You’re making broad general statements, and there are always exceptions. The thing to concentrate on is “thou shalt not bore thy reader” and then finding interesting ways to relate the events you want them to read. And sometimes, the best way to not bore people is to defy convention, not to codify it and treat it like it’s holy.

  4. Suzanne Francis Says:

    For a unpublished writer, the surest and probably only way to a three book deal is to FOLLOW the rules. Not slavishly, but with enough diligence not scare anyone off. We can all quote examples of great novels that were avant garde in some way or another, but were they the product of a previously unpublished author? Most likely they were written by someone with an established readership, and someone the publisher would be willing to go out on a limb for.
    I am thinking of Samuel Delany, a marvelous author of several quite non-traditional novels, “Dhalgren” being the best known. But he cut his publishing teeth on very trad sci-fi stuff. Or how about Jack Kerouac? Brilliant, unconventional–but he wrote an ordinary novel before coming out with “On the Road.” Contrast “Portrait of an Artist as a Young Man” by James Joyce with “Finnegan’s Wake” (the mother of all unconventional narratives–never gotten through it myself, though I have tried a few times) produced over twenty years later.
    Bottom line–write that weird novel, but don’t expect to get it published until you have made a name for yourself. It is still worth doing IMHO, because you can learn a lot from breaking the rules and seeing what works for you.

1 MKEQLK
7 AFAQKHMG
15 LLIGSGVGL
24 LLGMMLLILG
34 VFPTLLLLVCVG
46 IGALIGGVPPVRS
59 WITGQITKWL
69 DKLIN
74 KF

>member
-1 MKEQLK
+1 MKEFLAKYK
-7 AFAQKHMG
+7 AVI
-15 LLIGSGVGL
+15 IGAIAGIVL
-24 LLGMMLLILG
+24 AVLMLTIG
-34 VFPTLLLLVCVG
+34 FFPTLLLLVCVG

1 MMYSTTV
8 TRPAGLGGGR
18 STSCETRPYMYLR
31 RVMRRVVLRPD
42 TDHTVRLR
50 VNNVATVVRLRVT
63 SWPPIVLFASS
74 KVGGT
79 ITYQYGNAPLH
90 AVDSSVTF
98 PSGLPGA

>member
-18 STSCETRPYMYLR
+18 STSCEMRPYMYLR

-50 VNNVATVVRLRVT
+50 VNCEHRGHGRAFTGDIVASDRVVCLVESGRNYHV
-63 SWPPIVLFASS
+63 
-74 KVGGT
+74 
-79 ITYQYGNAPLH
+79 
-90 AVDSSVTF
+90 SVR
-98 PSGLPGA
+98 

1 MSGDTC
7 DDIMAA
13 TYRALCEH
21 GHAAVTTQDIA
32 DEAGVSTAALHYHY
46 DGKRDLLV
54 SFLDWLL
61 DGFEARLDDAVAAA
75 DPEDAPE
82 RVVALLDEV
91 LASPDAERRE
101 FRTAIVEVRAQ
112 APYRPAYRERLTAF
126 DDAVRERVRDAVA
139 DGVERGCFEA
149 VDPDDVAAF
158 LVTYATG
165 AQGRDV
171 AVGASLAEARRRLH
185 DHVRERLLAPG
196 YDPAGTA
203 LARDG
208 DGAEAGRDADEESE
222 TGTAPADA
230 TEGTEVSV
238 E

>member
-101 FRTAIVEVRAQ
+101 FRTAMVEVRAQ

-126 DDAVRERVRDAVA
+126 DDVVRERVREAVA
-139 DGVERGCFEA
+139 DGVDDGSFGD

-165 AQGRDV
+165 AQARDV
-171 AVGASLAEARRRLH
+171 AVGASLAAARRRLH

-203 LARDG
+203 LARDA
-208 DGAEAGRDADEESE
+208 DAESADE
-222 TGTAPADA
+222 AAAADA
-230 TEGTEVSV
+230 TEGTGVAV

5. nomananisland Says:

    I’m not disagreeing with the idea that you need to follow the rules to get published. I was just saying that the same conventions for publishing don’t necessarily reflect good stories, or what readers even want. They’re the rules of an established group, but just because it’s traditional and established, that doesn’t make it automatically good or worthwhile.

  6. Suzanne Francis Says:

    What conventions in publishing reflect– the exigencies of the business world, and the book-buying public’s irrational fear of anything they haven’t seen before. You are right, it doesn’t necessarily make for good or worthwhile stories, just money-making ones.

  7. Austin West Says:

    Okay guys it depends on the audience a person is appealing to on whether or not she has the right hooks or not but what do i know i am 14 and was looking stuff up about The Old Man and the Sea and this popped up but seriously, does it even matter? who cares about all this? you actually came publically to discuss this? ha! i find that almost Hilarious.

  8. Bertram Says:

    Hilarious? Possibly. But it does matter.

    What’s more important to discuss than writing?

    Politics? Without writers, politicians would be speechless.

    Celebrities? Without scripts and scripted sound bytes, they’d be as lumber-tongued as the rest of us.

    Social ills and climate changes? Without writing, who would be aware of them?

    Movies? Without writers, movies would be nothing more than demolition derbies.

    Music? Without writers, there would be no song.

    The Internet, instant messaging, email? Without the ability to write, none of those would be of any use.

    And without writers, there would be no novels, and hence no way to delve into what makes us human beings.